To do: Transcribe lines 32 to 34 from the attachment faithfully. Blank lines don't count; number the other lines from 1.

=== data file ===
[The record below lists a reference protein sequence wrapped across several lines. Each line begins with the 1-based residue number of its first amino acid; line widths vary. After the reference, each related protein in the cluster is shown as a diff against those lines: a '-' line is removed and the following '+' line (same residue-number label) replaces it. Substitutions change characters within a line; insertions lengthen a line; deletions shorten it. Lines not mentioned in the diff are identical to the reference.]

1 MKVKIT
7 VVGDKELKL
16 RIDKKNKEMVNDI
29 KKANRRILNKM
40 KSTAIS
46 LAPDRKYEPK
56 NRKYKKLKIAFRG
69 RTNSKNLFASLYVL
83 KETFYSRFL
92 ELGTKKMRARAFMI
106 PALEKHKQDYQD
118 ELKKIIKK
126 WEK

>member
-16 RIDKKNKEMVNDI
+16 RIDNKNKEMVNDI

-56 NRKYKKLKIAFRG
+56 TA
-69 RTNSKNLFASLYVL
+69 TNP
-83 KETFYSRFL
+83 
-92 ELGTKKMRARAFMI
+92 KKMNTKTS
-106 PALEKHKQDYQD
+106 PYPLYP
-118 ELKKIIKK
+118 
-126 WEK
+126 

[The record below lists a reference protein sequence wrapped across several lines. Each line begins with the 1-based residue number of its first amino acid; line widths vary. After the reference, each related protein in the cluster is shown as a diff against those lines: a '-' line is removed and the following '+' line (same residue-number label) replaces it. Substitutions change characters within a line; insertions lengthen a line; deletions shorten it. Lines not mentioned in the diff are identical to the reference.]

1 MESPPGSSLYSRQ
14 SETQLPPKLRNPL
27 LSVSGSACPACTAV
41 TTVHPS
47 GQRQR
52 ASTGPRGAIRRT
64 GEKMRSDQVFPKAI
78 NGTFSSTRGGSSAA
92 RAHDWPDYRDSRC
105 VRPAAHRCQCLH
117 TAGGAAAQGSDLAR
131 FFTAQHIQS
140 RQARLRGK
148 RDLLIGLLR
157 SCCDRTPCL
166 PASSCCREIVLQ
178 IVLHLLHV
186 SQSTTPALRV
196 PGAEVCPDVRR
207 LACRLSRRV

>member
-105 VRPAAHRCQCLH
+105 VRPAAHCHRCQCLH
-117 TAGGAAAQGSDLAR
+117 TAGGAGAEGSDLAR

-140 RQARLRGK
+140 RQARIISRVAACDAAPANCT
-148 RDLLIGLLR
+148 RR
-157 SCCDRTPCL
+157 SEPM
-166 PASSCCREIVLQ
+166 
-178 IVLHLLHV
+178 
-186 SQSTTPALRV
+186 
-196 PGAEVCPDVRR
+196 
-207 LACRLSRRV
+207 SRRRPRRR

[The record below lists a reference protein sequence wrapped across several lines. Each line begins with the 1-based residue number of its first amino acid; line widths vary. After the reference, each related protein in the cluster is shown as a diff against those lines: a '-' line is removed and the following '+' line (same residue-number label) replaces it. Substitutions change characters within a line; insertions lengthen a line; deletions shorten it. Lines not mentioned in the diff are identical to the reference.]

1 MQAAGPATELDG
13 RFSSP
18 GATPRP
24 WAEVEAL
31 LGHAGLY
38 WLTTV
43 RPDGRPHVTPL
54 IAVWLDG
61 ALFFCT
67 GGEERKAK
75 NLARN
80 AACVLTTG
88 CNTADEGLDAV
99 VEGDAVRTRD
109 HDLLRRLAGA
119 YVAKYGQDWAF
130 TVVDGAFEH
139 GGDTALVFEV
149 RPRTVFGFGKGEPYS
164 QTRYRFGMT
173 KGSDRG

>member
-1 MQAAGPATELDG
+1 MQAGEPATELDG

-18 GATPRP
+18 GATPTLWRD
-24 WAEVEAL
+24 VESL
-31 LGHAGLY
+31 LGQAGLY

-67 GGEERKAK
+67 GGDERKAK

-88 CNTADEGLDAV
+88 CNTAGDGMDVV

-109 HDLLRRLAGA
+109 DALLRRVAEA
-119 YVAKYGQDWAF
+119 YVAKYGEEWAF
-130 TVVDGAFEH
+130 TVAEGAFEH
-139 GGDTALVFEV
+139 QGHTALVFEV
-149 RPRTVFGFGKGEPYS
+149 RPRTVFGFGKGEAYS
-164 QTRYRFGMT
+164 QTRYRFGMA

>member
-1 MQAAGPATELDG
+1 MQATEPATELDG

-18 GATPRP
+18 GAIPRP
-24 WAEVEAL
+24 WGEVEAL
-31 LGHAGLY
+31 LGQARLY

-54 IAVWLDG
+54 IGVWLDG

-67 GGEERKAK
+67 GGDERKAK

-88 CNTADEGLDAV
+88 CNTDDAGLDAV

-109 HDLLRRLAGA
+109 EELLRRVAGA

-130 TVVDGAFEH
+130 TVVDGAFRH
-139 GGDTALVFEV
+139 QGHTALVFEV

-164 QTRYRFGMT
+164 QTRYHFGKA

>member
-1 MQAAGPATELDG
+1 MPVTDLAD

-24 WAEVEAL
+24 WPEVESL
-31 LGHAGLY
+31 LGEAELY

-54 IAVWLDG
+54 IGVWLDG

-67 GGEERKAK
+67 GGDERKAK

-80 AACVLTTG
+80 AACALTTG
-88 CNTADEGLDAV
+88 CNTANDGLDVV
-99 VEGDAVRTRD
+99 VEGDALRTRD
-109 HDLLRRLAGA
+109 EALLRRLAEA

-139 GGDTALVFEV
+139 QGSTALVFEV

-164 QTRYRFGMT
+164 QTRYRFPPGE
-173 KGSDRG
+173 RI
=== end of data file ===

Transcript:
[The record below lists a reference protein sequence wrapped across several lines. Each line begins with the 1-based residue number of its first amino acid; line widths vary. After the reference, each related protein in the cluster is shown as a diff against those lines: a '-' line is removed and the following '+' line (same residue-number label) replaces it. Substitutions change characters within a line; insertions lengthen a line; deletions shorten it. Lines not mentioned in the diff are identical to the reference.]

1 MESPPGSSLYSRQ
14 SETQLPPKLRNPL